East Africa: Uganda Private Sector Upbeat On EAC Market Access

Uganda flag.

The Uganda Private Sector players have expressed satisfaction on the way matters are opening up with promising market access across the East African Community (EAC) partner states.

With the new leadership at the helm of the EAC Secretariat and after swearing in of presidents of governments in most countries, changes are starting to be felt among traders in the positive node for intra-EAC business.

The players are upbeat on prompt interventions on market access challenges for their goods and resolutions of persistent trade barriers across the region, EAC's Secretariat decided to be proactive in clearing trade hurdles at borders.

Also, it is in response to a decision to avail a trade hotline that will provide cross-border traders with a platform to register their challenges and get rapid feedback or solutions.

At the Chief Executive Officers (CEO)'s Round Table in Kampala, Uganda on Thursday, the business leaders called for finalisation of amendment of the EAC elimination of Non-Tariff Barriers (NTB) Act, 2017, in a move set to reduce transaction costs, hence boost intra-EAC trade.

The Executive Director for Private Sector Federation Uganda (PSFU), Mr Gideon Badagawa, said the activation of a dispute resolution mechanism through the operationalization of the Trade Remedies Committee and harmonization of EAC partner states laws are some of the issues the EAC Secretariat is urged to fast track.

Since its founding in 1995, PSFU has served as a focal point for private sector advocacy as well as capacity building, and continues to sustain a positive dialogue with the government on behalf of the private sector.

It is Uganda's apex body for the private sector. It is made up of over 200 business associations, corporate bodies and major public sector agencies that support private sector growth.

The EAC Director General of Customs and Trade, Mr Kenneth Bagamuhunda hailed the United Republic of Tanzania for sharing a letter to the EAC Secretariat, expressing an interest in joining the One Network Area (ONA).

"The adoption of the One Network Area (ONA) model by all EAC partner states is set to reduce the high cost of telecommunications in the region," he said.

In 2015, the International Telecommunication Union (ITU) launched the 'Let's Roam the World Initiative' to follow up on previous work in the area of international mobile roaming. It then came up with a report on ONA Roaming Initiative.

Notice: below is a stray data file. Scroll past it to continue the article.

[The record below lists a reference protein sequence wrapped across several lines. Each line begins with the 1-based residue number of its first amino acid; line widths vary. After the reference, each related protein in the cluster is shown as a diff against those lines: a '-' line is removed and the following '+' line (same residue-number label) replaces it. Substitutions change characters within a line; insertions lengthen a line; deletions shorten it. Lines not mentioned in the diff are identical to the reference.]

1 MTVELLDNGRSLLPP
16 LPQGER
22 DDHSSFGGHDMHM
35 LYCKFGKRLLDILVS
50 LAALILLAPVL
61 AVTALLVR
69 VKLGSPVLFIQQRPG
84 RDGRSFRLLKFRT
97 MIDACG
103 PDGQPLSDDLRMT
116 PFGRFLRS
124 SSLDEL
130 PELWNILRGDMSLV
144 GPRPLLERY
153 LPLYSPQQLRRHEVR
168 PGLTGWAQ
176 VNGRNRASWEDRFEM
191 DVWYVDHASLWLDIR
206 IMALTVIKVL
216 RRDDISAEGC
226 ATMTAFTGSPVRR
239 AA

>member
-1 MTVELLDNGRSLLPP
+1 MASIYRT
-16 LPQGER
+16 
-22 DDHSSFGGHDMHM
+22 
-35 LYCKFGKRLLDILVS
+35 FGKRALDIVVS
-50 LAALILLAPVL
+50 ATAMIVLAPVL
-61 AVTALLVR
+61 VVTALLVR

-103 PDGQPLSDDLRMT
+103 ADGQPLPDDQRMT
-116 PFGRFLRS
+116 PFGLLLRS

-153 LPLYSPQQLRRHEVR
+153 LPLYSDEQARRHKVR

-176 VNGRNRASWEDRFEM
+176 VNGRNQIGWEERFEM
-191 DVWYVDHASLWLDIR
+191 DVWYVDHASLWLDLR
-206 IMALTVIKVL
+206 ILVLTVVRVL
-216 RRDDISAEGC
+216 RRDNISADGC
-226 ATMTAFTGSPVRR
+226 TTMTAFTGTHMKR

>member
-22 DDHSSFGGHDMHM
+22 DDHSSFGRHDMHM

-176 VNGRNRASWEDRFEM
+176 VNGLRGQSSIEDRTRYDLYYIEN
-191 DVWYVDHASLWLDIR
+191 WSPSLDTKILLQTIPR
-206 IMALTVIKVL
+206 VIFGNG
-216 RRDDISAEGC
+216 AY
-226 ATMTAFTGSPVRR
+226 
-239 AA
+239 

The report showed a good example of a multi-country initiative for the creation of a harmonized enabling environment for the international mobile roaming market, with the objective of having affordable access to roaming services for both voice and data.

It showed that despite price reductions, and the emergence of a range of alternative technologies and calling solutions, prices were still high so that action was still being taken to make the service affordable to all consumers.

It illustrated how important it is to have an inclusive dialogue so that together, stakeholders could define appropriate solutions for business, regulation and policy issues.

The report was taken partly as guidance to assist the East Africa countries and other regional economic communities in Africa in their discussions and decisions on international mobile roaming, hence contributing to bring the East Africa northern corridor states to work together on the issue and contribute to the drive for greater integrated regional economic development.

This week's Uganda CEO's Roundtable under the theme ´Enhancing a Private Sector led Integration & Emerging opportunities in East Africa´ was well attended by industry captains from institutions such as the Uganda Manufacturers Association, Uganda Law Society and Uganda National Chamber of Commerce and Industry among many others.

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